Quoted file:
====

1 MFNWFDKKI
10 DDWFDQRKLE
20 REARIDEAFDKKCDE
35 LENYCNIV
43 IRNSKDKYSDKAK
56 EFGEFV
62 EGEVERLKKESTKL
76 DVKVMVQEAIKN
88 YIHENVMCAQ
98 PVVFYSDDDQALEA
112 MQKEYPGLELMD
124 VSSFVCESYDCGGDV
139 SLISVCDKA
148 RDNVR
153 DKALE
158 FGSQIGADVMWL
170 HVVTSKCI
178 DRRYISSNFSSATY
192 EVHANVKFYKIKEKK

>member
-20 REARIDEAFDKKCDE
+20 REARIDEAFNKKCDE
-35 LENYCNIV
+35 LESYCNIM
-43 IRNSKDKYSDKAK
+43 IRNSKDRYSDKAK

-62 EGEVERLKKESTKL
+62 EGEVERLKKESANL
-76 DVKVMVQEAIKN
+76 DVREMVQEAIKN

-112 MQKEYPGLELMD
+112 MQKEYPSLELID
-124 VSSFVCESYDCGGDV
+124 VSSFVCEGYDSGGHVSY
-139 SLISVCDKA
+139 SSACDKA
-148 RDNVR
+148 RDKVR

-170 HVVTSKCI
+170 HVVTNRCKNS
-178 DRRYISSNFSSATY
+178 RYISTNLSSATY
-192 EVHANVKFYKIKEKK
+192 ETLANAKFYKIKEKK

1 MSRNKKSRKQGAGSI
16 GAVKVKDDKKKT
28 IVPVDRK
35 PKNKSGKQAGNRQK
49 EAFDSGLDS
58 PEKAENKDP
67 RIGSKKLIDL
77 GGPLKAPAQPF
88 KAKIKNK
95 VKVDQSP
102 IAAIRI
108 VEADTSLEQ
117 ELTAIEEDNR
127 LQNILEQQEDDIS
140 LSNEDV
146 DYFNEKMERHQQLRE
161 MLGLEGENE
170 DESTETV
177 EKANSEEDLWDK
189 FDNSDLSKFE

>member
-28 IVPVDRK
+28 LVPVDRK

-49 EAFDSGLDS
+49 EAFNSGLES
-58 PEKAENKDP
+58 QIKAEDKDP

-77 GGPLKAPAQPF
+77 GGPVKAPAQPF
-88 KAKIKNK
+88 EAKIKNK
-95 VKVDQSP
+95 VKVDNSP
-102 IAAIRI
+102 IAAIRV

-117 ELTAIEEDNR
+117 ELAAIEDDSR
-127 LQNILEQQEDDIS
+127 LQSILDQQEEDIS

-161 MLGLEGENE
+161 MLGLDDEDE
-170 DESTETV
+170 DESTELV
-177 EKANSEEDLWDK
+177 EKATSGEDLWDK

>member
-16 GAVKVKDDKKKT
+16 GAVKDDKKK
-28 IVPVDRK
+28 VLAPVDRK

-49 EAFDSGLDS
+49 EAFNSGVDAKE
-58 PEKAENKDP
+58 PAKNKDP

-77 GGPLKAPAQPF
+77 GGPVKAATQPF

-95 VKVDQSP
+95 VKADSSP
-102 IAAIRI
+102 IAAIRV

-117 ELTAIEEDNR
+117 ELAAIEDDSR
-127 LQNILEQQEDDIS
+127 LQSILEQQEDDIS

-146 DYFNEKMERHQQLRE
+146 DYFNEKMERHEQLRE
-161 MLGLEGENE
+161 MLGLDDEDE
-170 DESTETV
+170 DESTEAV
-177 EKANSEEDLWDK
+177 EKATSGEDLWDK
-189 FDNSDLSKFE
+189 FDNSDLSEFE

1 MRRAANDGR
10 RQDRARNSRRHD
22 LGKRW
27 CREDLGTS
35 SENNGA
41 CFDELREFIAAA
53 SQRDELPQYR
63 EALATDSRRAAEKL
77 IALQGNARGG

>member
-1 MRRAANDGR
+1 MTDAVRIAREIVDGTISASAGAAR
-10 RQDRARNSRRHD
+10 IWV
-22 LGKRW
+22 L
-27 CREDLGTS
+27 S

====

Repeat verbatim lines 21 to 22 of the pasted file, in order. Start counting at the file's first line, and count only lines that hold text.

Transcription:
-20 REARIDEAFDKKCDE
+20 REARIDEAFNKKCDE